The way I see it, Snape is soooooooooo NOT a coward . . . OR a traitor . . .

He may in fact be the bravest damn person in the entire book.

I can't wait for the last book in the series, for then I think Severus Snape will finally get the respect I believe he so richly deserves.

"The name's Snape -- Severus Snape . . . "


severus Snape Fan

I ♥ Severus Snape


(The fact he's also a brilliant chemist has nothing to do with my fangrrrrl-ishness. Nothing whatsoever. Really.)
Current Mood: pensivepensive
Current Music: "A Window to the Past" -- Harry Potter & the PoA soundtrack

(54 seeds eaten | Eat a pomegranate)

Comments:


[User Picture]
From:theentwife
Date:March 12th, 2006 04:23 am (UTC)
(Link)
But the whole "Harry Potter" phenomenon, books and films is one of the best guilty pleasures to come along in a long time for Pagan folk.

Agreed! Although interestingly enough religion is never overtly mentioned, but certain Christian holidays are, like Christmas and Easter. Not even for the Patil twins . . .

I do actually like Harry, and Professor Snape is certainly growing on me

I'm not saying that Harry is completely awful -- he does have many good qualities -- but what sticks in my craw is his empathy blind spot when it comes to Snape. I find it intensely irritating that he is unwilling to even harbour the thought that Snape may not be Evil Incarnate and Out To Get Him for more than a few seconds -- MAX. He seems to need to paint Snape as a villain, despite reams of evidence to the contrary. He is willing to be empathetic to others -- just not Snape.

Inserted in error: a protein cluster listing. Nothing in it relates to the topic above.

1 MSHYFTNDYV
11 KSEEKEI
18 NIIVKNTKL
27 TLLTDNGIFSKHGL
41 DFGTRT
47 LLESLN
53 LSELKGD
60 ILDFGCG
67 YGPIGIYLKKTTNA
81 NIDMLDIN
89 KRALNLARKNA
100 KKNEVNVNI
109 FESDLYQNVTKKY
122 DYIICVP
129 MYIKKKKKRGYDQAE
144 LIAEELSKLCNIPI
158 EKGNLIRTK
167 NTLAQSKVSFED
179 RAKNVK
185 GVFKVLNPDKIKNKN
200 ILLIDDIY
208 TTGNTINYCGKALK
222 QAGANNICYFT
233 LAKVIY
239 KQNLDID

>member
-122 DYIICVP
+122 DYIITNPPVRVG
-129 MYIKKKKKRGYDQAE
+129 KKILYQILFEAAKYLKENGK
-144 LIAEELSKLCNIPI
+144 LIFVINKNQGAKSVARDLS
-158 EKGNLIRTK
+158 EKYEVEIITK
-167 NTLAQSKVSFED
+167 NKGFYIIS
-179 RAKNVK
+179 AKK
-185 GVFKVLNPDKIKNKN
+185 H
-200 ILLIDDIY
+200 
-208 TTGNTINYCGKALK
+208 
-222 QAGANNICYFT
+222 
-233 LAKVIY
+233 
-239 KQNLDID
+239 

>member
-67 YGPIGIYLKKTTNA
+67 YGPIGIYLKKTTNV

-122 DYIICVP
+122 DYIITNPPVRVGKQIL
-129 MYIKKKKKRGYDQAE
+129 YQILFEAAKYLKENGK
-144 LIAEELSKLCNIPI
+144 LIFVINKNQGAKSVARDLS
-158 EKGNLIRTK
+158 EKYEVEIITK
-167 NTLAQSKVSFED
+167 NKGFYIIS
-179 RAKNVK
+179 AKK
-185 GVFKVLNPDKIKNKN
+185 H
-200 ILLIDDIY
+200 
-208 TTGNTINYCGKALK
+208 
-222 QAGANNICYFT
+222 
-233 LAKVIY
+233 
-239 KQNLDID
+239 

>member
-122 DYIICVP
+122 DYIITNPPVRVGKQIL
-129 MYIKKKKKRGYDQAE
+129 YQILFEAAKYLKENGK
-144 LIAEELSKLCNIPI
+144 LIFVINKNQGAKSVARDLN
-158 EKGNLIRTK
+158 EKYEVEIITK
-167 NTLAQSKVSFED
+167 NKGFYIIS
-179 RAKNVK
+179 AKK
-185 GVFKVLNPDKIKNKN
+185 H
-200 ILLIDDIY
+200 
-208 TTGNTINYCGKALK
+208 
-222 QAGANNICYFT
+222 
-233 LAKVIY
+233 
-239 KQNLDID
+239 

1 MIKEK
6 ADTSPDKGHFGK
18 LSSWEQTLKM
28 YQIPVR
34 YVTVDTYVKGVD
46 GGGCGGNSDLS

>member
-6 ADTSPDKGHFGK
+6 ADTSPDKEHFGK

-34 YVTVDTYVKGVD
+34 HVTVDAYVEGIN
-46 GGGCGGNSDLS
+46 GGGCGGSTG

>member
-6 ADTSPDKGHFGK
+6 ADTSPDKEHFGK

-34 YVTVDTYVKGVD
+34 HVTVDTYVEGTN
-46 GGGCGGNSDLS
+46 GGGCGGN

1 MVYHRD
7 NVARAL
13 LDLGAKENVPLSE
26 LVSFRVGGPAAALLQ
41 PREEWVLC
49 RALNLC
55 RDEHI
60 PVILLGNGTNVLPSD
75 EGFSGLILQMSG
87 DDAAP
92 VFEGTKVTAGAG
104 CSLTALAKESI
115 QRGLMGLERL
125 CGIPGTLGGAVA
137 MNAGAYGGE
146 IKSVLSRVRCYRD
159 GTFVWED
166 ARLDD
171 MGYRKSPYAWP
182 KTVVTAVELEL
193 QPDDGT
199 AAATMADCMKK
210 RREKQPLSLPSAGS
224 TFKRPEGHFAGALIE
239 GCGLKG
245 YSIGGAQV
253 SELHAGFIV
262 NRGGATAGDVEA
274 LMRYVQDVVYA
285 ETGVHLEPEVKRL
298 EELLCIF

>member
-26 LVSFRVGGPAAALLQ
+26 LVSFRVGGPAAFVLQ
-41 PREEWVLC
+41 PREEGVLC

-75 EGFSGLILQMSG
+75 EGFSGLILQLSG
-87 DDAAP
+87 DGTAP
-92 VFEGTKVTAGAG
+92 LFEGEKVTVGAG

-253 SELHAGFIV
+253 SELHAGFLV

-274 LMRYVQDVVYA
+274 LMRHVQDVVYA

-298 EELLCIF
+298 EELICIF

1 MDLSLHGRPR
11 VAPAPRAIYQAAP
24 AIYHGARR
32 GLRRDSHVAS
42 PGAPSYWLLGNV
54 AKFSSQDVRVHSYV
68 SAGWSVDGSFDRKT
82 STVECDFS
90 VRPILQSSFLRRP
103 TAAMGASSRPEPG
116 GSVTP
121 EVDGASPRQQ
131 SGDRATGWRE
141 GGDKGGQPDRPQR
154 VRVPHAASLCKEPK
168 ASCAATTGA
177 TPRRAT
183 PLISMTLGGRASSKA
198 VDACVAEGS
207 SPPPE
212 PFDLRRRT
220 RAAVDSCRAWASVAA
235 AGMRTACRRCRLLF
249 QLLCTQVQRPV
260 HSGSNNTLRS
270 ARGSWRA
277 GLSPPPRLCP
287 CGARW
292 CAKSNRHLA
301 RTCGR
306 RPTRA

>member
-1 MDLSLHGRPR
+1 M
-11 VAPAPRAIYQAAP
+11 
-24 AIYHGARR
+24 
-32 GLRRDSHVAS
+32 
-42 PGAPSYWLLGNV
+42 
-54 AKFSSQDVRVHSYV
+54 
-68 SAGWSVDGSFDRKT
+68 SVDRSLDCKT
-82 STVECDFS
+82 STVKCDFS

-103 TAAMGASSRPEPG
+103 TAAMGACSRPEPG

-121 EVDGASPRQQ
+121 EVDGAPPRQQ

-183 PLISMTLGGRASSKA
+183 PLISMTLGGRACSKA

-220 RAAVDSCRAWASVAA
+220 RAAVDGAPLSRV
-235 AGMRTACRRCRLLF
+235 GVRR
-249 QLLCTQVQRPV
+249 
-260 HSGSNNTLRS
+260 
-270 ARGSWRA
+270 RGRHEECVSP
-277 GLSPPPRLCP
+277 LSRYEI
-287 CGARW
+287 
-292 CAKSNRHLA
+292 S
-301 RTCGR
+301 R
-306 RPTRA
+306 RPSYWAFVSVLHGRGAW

The momentary flash of empathy after seeing Snape being publicly humiliated by his father seems to have had absolutely no affect on his behavior after that point in the story. Frankly, I find that a bit hard to believe and I think it detracts from Harry's characterization. When Snape calls Harry a "nasty little boy" he's right on target -- at least with respect to his relationship with him.

The best light I can shed on it is that some part of Harry recognizes Snape as a paternal figure and feels the need to rebel against him constantly, in ways that he can't against his other main paternal figure, Dumbledore, for fear of losing Dumbledore's love, care and attention. Snape is a big enough man to allow Harry to get away with having a snotty attitude towards him, although it's obvious in the books that it bothers him quite a bit. He might not be keen on playing Bad Cop/Daddy, but he isn't willing to let Harry get away with stuff like others do, just so Harry will like him. He acts like a Good Daddy that way and in the books makes a point of telling others that he treats Harry just like the other students, not as being "special" as so many of the other adults in the story do. He acts as a grounding force to Harry's over-indulged ego, which Master Potter does not care for in the least.

I think Snape taking Harry under his wing is probably one of the best things that could possibly have happened to Harry, even though he is unable to appreciate it while in school. And Snape does protect him -- practically hovering over him at times, in fact. That was something I was very struck by when I read the books in order and I even re-read parts just to make sure I wasn't misinterpreting things. Whenever Harry is in any real danger, Snape is somewhere in the vicinity, doing his best to take care of Harry as best he can under the circumstances -- something he does not do for other students in general.

I'd have hoped that during Book Six Harry might have grown up a bit more, but even at the end he's still as clueless as ever. This despite Snape repeatedly refusing to fight back at him and even protecting him from the curses aimed at him by Death Eaters (like Crucio) -- doesn't give me a lot of hope for Book Seven, frankly. It's possible that he'll get hit by a clue-by-four then, but probably only at the very end of the book. Le sigh . . .


Persephone